You Can Heal Your Life

You Can Heal Your Life (1984) by Louise Hay

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There’s nothing more dangerous than a half truth inflated into a full-blown lie. In the simplistic approach to healing offered in You Can Heal Your Life, Louise Hay commits the cardinal sin of generalization, imagining that the emotional traumas she suffered in her youth are the norm rather than the exception. She clearly had a blighted childhood. Born in Los Angeles to an impoverished mother, she had a violent step father and a neighbour who raped her when she was five. After quitting school at fifteen, without any qualifications, she quickly became pregnant and survived only by taking a series of menial jobs. Given this harrowing background it’s not surprising that she grew up with a crippling lack of self-esteem. However, it’s sheer folly for her to suppose that all her readers experienced similar angst, and therefore carry a similar burden of guilt and sense of worthlessness. Yet this is clearly what she assumes, for in her book she states that the real problem is ‘we feel we are not good enough, and there is a lack of self love.’ To overcome this emotional stigma she carries out an

exercise of positive affirmation every day. Looking into a mirror she tells herself: ‘Louise you are wonderful, and I love you.’ This is an exercise she urges every reader to perform, even if their outstanding personality traits are overweening egoism and megalomania.

After working for a while as a model, Louise Hay suffered another blow to her pride when, without warning, her husband left her for another woman. It was then she sought the comfort of religion, a salve which was offered in large doses by the Church of Religious Science, an off-shoot of the quintessentially American New Thought movement.  The key teaching of this sect is that all diseases are the product of wrong thinking. This is the theory that Hay propounds in You Can Heal Your Life, where she writes: ‘I believe we create every so-called ‘illness’ in our body. The body, like everything else in life, is a mirror of our inner thoughts.’ By way of confirmation she cites her own ‘miracle’ cure. As a grown woman, she claims, she developed cervical cancer simply because she was still harbouring resentful feelings about the sexual abuse and rape she’d suffered as a child. Refusing all forms of conventional medical treatment, she set about curing herself with a regime of forgiveness, positive thinking, enemas and a whole food diet. She told this tale to the New York Times in May 2008, but when questioned could not say when exactly the diagnosis was made; or offer the names of any doctors who could confirm her story, claiming that all were now dead.

Soon after writing You Can Heal Your Life, she offered her treatment – nicknamed ‘Hay Rides’- to sufferers from AIDS. This brought her massive media coverage, including interviews in one week on the Oprah Winfrey show and Steve Donahue programme. This catapulted her book into the New York Times best-seller list and produced reported sales of more than thirty five million copies, printed in over thirty separate languages.  The book has now spawned a lucrative self-help industry, which offers not only Louise Hay books and videos but also a week-long course for prospective Louise Hay therapists costing a hefty $3,495. She’s also launched a flourishing publishing company – Hay House – which handles the marketing of best-selling self-help authors such as Deepak Chopra and Wayne Dyer.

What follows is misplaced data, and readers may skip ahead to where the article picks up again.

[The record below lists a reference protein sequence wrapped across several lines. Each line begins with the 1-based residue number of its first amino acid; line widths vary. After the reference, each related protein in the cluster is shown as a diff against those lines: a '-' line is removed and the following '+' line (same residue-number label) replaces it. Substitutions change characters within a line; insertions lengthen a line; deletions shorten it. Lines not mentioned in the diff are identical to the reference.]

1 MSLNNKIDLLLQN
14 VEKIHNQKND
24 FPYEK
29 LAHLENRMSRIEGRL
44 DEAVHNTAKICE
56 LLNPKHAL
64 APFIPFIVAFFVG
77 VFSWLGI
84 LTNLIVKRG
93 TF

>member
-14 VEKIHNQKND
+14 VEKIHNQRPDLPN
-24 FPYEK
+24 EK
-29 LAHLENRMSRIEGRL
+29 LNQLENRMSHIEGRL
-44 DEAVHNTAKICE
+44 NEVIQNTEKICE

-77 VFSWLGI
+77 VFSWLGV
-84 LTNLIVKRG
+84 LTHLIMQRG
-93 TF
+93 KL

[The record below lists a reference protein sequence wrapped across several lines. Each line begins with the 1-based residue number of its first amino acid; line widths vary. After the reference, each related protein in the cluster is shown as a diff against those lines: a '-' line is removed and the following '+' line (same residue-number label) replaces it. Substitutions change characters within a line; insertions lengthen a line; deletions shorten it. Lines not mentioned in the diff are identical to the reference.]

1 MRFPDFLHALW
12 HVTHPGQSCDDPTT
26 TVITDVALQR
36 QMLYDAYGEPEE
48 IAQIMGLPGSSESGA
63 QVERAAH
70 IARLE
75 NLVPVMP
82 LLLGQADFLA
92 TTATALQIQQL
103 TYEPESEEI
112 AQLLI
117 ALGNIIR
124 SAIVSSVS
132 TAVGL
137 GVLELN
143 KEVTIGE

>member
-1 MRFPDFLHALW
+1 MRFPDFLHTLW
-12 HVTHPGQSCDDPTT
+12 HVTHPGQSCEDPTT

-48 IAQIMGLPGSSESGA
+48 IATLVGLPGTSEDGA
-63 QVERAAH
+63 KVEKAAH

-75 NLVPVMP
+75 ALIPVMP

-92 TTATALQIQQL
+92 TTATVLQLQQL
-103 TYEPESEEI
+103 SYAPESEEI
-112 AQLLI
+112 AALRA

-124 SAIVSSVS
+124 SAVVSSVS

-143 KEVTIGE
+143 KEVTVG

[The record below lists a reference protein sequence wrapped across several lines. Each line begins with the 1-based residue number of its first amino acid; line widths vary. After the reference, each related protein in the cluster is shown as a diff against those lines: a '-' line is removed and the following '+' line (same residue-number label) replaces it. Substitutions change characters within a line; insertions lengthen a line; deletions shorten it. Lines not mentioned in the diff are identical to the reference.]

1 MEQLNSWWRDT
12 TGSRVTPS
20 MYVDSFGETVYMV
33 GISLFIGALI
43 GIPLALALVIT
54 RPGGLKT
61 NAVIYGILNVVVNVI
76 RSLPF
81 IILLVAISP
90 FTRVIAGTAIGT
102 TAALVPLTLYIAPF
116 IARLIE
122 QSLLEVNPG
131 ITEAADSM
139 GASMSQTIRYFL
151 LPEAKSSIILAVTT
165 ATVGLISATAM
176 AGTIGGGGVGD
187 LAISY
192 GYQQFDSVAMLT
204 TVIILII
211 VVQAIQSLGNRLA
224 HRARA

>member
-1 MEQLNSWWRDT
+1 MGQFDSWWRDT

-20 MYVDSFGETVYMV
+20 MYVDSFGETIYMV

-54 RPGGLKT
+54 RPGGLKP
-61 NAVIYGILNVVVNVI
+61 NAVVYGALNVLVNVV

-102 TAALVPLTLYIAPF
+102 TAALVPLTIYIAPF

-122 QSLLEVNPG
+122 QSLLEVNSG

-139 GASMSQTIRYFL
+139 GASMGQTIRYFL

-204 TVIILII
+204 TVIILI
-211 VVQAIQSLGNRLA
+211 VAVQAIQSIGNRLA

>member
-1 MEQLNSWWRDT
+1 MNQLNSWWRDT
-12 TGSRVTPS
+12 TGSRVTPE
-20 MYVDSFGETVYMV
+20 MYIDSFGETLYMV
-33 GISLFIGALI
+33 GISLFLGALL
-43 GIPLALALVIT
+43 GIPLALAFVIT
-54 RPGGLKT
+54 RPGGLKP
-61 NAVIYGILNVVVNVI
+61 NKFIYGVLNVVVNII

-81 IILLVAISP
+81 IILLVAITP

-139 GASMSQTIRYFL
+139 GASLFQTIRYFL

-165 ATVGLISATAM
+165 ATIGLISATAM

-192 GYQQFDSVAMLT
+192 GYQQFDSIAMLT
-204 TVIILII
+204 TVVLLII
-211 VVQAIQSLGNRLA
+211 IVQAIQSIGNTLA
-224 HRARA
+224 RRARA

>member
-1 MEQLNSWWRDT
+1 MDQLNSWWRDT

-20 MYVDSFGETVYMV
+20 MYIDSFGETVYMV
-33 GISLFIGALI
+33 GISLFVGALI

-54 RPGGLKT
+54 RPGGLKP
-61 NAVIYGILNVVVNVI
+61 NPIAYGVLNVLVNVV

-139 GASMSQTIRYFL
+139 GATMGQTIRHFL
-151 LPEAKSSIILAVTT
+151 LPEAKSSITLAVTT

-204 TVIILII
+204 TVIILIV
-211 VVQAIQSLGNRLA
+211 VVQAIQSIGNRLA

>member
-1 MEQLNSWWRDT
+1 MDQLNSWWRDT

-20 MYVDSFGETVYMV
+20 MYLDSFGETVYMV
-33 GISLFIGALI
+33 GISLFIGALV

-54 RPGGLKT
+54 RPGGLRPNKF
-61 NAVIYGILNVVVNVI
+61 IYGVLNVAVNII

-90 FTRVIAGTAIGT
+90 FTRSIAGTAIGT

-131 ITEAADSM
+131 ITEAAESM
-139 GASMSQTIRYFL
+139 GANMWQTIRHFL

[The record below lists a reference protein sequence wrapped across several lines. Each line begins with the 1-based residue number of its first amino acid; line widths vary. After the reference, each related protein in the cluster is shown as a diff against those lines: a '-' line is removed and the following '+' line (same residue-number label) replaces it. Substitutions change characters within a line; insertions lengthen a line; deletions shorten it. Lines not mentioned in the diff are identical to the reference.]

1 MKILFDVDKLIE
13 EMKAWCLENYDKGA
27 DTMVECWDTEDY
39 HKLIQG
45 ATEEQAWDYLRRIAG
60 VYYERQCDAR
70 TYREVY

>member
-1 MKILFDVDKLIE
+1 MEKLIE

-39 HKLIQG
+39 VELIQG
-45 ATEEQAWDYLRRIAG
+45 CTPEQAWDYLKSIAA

This book has undoubtedly been a resounding success, throwing out a lifebelt to the gullible, vulnerable and disenchanted. But this influence is not wholly free of risks and side effects. For instance the text reiterates the karmic belief that what we sow, so shall we reap. As one practical application of this law it’s suggested that any reader short of cash should freely give of what little they have in the sure expectation that they will be liberally rewarded for their generosity. With this aim in mind Louise Hay offers a blessing, and plants a kiss, on every cheque she writes. She urges readers to do the same, promising them that: ‘If you pay with love and joy, you open the free-flowing channel of abundance.’  Many of the book’s other therapeutic suggestions are of equally dubious merit. Anyone experiencing pain is likely to be suffering from pent-up aggression, she argues. The answer, therefore, is not to seek a diagnosis from a doctor, or take pain killing drugs, but to get rid of the anger by shouting and screaming. The author tells how she suffered a prolonged spell of burning pain in her shoulder. Once she recognised that this was due to suppressed anger, she was able to achieve an immediate cure by bellowing and beating a pillow with her injured arm. Since a high percentage of cases of prolonged shoulder pain are caused by inflammation of the joint, this frantic arm waving can only exacerbate the underlying condition. Advice like this would be questioned by the vast majority of psychologists and doctors, so perhaps the book should carry a health warning: ‘To be taken in small doses cum grano salis.’  

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